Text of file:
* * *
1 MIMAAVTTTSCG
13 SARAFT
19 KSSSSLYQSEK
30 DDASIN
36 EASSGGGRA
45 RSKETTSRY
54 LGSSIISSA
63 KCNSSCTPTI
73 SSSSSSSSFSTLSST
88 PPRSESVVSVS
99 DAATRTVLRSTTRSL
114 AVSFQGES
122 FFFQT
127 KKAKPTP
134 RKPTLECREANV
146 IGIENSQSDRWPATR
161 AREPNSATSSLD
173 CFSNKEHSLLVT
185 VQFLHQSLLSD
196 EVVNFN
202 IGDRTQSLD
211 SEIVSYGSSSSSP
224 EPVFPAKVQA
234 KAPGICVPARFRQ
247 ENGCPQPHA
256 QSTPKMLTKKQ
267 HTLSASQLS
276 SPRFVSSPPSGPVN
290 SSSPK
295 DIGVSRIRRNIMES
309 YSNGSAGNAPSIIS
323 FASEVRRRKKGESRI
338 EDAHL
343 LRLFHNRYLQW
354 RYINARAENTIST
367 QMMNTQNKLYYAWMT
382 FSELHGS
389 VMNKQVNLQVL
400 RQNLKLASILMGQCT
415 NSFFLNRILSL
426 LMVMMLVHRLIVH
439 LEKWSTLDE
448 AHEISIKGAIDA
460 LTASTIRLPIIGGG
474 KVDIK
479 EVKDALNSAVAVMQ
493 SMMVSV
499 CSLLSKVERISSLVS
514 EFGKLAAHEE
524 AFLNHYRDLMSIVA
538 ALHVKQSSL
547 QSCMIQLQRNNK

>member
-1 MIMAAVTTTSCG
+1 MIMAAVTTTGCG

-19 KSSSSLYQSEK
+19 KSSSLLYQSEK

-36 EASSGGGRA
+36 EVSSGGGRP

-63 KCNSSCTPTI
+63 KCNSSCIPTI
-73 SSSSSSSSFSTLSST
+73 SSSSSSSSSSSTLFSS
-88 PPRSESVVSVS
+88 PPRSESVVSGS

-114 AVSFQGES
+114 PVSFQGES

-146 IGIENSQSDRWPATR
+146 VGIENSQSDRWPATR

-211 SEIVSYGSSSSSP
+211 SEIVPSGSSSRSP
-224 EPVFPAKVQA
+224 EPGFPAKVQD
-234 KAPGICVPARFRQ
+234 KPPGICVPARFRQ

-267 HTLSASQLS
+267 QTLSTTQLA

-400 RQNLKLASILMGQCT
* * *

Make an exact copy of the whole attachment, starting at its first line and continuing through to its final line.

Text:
1 MIMAAVTTTSCG
13 SARAFT
19 KSSSSLYQSEK
30 DDASIN
36 EASSGGGRA
45 RSKETTSRY
54 LGSSIISSA
63 KCNSSCTPTI
73 SSSSSSSSFSTLSST
88 PPRSESVVSVS
99 DAATRTVLRSTTRSL
114 AVSFQGES
122 FFFQT
127 KKAKPTP
134 RKPTLECREANV
146 IGIENSQSDRWPATR
161 AREPNSATSSLD
173 CFSNKEHSLLVT
185 VQFLHQSLLSD
196 EVVNFN
202 IGDRTQSLD
211 SEIVSYGSSSSSP
224 EPVFPAKVQA
234 KAPGICVPARFRQ
247 ENGCPQPHA
256 QSTPKMLTKKQ
267 HTLSASQLS
276 SPRFVSSPPSGPVN
290 SSSPK
295 DIGVSRIRRNIMES
309 YSNGSAGNAPSIIS
323 FASEVRRRKKGESRI
338 EDAHL
343 LRLFHNRYLQW
354 RYINARAENTIST
367 QMMNTQNKLYYAWMT
382 FSELHGS
389 VMNKQVNLQVL
400 RQNLKLASILMGQCT
415 NSFFLNRILSL
426 LMVMMLVHRLIVH
439 LEKWSTLDE
448 AHEISIKGAIDA
460 LTASTIRLPIIGGG
474 KVDIK
479 EVKDALNSAVAVMQ
493 SMMVSV
499 CSLLSKVERISSLVS
514 EFGKLAAHEE
524 AFLNHYRDLMSIVA
538 ALHVKQSSL
547 QSCMIQLQRNNK

>member
-1 MIMAAVTTTSCG
+1 MIMAAVTTTGCG

-19 KSSSSLYQSEK
+19 KSSSLLYQSEK

-36 EASSGGGRA
+36 EVSSGGGRP

-63 KCNSSCTPTI
+63 KCNSSCIPTI
-73 SSSSSSSSFSTLSST
+73 SSSSSSSSSSSTLFSS
-88 PPRSESVVSVS
+88 PPRSESVVSGS

-114 AVSFQGES
+114 PVSFQGES

-146 IGIENSQSDRWPATR
+146 VGIENSQSDRWPATR

-211 SEIVSYGSSSSSP
+211 SEIVPSGSSSRSP
-224 EPVFPAKVQA
+224 EPGFPAKVQD
-234 KAPGICVPARFRQ
+234 KPPGICVPARFRQ

-267 HTLSASQLS
+267 QTLSTTQLA

-400 RQNLKLASILMGQCT